God is “the eternal Father of our Lord Jesus Christ” is the confession made by Reformed Christians in Q/A 26 of the Heidelberg Catechism. This is an essential part of our answer to the question, who is God? This also helps answer the question, is the God of Christianity the same as the God of Islam? This question has come to the foreground of public consciousness because of Wheaton College’s decision to suspend a professor for asserting that Christians and Muslims worship the same God. Many commentators treat this as a difficult question. But it is not. The true God is the Father of Jesus Christ. Any god that is not the eternal Father of Jesus Christ is a different god, therefore not God at all.
With Christmas approaching it is worth remembering that Christmas is a uniquely Christian holiday. We celebrate the wonder of the eternal Son of God taking “upon Him the very nature of man” (Heidelberg Catechism, Lord’s Day 14). Muslims do not celebrate Christmas because they do not embrace God’s Son. If we say that Muslims and Christians worship the same God because both religions are monotheistic, then we lose Jesus Christ and have no reason to celebrate his birth.
For more on this I point you to Albert Mohler’s explanation that Christians and Muslims do not worship the same God. Here is an excerpt:
A statement made by a professor at a leading evangelical college has become a flashpoint in a controversy that really matters. In explaining why she intended to wear a traditional Muslim hijab over the holiday season in order to symbolize solidarity with her Muslim neighbors, the professor asserted that Christians and Muslims worship the same God.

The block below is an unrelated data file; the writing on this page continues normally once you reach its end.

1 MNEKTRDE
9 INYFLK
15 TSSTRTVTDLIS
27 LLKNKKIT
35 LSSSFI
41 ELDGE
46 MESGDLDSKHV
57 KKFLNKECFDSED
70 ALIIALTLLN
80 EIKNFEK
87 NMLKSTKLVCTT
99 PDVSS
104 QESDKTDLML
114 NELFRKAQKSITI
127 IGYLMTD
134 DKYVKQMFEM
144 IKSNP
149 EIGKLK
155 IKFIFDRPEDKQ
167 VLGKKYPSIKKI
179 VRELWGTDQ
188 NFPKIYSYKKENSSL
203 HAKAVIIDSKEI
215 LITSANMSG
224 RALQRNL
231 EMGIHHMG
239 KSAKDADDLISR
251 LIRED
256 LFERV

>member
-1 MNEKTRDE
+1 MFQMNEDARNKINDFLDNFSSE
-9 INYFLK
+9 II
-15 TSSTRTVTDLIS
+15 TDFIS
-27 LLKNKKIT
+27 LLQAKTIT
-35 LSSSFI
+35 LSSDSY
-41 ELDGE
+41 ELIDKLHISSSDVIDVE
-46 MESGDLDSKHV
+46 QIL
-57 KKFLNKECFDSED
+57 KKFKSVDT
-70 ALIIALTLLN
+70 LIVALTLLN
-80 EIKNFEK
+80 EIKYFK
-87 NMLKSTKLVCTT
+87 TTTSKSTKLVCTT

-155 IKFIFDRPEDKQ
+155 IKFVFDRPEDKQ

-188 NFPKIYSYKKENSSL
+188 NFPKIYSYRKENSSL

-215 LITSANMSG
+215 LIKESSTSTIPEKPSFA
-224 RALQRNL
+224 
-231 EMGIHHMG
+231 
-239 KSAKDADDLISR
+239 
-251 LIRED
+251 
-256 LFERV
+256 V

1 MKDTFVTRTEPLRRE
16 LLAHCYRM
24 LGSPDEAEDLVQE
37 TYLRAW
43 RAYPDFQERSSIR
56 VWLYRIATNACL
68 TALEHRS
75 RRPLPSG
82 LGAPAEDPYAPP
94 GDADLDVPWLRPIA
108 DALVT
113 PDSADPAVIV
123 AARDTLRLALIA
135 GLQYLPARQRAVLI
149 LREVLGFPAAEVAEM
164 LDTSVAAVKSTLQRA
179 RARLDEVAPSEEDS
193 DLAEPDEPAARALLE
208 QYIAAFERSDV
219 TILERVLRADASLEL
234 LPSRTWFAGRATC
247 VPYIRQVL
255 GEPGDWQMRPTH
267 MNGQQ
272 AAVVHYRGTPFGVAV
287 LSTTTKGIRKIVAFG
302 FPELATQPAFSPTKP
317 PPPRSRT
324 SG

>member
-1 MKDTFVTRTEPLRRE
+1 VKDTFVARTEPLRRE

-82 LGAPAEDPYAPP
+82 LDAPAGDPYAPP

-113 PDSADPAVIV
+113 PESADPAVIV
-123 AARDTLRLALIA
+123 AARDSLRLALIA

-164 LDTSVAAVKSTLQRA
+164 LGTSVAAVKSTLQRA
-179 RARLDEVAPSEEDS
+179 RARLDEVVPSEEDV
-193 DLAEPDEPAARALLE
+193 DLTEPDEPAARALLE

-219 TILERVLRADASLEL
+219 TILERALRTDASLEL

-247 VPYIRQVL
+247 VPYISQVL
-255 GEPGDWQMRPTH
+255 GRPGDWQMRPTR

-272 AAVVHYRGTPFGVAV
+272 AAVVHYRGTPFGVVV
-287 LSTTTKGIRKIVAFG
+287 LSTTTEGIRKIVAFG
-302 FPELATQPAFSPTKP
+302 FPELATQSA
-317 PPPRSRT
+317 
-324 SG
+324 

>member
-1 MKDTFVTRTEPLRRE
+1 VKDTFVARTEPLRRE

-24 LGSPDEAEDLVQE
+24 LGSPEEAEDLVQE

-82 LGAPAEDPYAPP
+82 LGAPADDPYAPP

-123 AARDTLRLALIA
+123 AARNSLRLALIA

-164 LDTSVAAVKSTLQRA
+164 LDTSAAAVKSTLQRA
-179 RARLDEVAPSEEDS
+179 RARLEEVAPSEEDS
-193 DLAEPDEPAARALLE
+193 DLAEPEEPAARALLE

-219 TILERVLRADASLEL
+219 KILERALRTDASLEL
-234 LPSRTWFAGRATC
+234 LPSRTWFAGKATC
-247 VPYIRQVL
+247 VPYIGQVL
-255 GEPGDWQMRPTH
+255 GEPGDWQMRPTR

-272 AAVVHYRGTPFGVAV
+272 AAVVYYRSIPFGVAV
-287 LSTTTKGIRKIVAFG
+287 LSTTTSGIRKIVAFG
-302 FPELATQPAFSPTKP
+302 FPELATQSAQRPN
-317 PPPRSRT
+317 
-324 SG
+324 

Is this true?
The answer to that question depends upon a distinctly Christian and clearly biblical answer to yet another question: Can anyone truly worship the Father while rejecting the Son?
The Christian’s answer to that question must follow the example of Christ. Jesus himself settled the question when he responded to Jewish leaders who confronted him after he had said “I am the light of the world.” When they denied him, Jesus said, “If you knew me, you would know my Father also” (John 8:19). Later in that same chapter, Jesus used some of the strongest language of his earthly ministry in stating clearly that to deny him is to deny the Father.
Christians and Muslims do not worship the same God. Christians worship the triune God, Father, Son, and Holy Spirit, and no other god. We know the Father through the Son, and it is solely through Christ’s atonement for sin that salvation has come. Salvation comes to those who confess with their lips that Jesus Christ is Lord and believe in their hearts that God has raised him from the dead (Romans 10:9). The New Testament leaves no margin for misunderstanding. To deny the Son is to deny the Father.